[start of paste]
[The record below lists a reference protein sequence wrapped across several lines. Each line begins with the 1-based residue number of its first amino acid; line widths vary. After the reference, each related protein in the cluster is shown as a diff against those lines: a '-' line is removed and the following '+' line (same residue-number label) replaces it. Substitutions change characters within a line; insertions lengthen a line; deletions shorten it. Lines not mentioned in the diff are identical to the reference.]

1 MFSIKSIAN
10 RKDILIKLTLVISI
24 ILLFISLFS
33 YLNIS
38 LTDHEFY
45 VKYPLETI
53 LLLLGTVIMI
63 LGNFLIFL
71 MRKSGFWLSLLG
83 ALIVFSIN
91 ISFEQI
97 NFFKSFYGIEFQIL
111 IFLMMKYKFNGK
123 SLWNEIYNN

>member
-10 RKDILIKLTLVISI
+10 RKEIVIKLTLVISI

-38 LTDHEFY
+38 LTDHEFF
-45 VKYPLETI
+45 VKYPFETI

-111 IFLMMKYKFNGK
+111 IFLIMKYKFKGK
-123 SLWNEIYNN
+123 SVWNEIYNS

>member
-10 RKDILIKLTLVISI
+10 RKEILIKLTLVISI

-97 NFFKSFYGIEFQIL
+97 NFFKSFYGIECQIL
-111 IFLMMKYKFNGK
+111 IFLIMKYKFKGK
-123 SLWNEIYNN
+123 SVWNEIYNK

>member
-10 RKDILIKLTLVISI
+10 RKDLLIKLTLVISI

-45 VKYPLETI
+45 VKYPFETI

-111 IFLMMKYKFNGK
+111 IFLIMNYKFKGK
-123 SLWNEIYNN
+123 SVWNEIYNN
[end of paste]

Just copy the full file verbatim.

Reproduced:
[The record below lists a reference protein sequence wrapped across several lines. Each line begins with the 1-based residue number of its first amino acid; line widths vary. After the reference, each related protein in the cluster is shown as a diff against those lines: a '-' line is removed and the following '+' line (same residue-number label) replaces it. Substitutions change characters within a line; insertions lengthen a line; deletions shorten it. Lines not mentioned in the diff are identical to the reference.]

1 MFSIKSIAN
10 RKDILIKLTLVISI
24 ILLFISLFS
33 YLNIS
38 LTDHEFY
45 VKYPLETI
53 LLLLGTVIMI
63 LGNFLIFL
71 MRKSGFWLSLLG
83 ALIVFSIN
91 ISFEQI
97 NFFKSFYGIEFQIL
111 IFLMMKYKFNGK
123 SLWNEIYNN

>member
-10 RKDILIKLTLVISI
+10 RKEIVIKLTLVISI

-38 LTDHEFY
+38 LTDHEFF
-45 VKYPLETI
+45 VKYPFETI

-111 IFLMMKYKFNGK
+111 IFLIMKYKFKGK
-123 SLWNEIYNN
+123 SVWNEIYNS

>member
-10 RKDILIKLTLVISI
+10 RKEILIKLTLVISI

-97 NFFKSFYGIEFQIL
+97 NFFKSFYGIECQIL
-111 IFLMMKYKFNGK
+111 IFLIMKYKFKGK
-123 SLWNEIYNN
+123 SVWNEIYNK

>member
-10 RKDILIKLTLVISI
+10 RKDLLIKLTLVISI

-45 VKYPLETI
+45 VKYPFETI

-111 IFLMMKYKFNGK
+111 IFLIMNYKFKGK
-123 SLWNEIYNN
+123 SVWNEIYNN